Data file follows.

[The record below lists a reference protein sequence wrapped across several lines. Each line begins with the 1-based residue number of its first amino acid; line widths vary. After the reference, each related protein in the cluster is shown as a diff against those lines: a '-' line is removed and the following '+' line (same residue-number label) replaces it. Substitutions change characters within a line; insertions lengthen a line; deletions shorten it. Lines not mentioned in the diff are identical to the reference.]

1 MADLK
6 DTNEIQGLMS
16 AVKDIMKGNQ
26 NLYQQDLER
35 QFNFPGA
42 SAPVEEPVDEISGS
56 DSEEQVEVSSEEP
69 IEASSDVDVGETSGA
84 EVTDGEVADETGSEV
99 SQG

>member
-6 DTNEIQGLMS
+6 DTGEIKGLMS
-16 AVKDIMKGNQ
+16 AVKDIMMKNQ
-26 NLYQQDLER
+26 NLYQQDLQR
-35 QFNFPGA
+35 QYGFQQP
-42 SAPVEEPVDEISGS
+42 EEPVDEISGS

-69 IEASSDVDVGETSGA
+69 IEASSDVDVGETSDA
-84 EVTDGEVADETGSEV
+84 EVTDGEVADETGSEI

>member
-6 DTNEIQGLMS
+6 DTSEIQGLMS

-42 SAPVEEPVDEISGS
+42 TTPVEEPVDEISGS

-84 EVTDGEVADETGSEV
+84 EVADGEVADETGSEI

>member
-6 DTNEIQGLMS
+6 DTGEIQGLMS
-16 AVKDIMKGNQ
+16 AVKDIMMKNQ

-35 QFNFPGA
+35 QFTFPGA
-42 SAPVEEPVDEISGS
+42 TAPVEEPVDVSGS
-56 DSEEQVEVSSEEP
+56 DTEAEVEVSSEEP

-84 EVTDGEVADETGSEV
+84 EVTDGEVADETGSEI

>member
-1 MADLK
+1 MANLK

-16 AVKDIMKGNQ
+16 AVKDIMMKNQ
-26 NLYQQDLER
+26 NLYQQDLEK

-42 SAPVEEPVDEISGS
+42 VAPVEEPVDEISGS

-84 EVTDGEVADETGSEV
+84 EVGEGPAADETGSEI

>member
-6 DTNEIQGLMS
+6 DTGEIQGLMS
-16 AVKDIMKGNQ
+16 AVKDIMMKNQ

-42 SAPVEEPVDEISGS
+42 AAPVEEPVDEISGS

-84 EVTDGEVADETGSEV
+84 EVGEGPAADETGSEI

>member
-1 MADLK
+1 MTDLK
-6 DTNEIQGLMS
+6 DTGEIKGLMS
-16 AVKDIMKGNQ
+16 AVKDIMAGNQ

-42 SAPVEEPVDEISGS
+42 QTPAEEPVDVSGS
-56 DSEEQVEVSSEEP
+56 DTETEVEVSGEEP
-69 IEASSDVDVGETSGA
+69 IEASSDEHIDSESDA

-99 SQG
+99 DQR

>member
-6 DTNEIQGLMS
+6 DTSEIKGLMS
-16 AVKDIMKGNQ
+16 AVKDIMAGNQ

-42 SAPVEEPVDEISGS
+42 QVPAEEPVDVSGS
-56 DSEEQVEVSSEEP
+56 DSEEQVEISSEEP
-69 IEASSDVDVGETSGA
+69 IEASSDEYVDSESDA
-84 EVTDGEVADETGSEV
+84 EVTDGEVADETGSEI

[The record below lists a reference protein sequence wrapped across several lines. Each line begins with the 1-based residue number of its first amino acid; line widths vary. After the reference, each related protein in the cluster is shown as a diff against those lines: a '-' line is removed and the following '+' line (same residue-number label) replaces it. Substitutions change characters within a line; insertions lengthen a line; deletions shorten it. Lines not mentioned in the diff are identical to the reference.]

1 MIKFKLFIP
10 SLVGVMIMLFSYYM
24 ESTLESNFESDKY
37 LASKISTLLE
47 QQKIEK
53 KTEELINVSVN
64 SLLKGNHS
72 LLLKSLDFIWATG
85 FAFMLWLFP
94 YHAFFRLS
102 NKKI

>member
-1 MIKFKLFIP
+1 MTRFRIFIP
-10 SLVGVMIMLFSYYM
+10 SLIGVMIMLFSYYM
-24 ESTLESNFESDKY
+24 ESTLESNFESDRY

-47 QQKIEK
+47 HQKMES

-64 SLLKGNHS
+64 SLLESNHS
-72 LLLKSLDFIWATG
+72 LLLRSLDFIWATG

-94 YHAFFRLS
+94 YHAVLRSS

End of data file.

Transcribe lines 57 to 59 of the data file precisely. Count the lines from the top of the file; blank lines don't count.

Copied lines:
+84 EVGEGPAADETGSEI

>member
-6 DTNEIQGLMS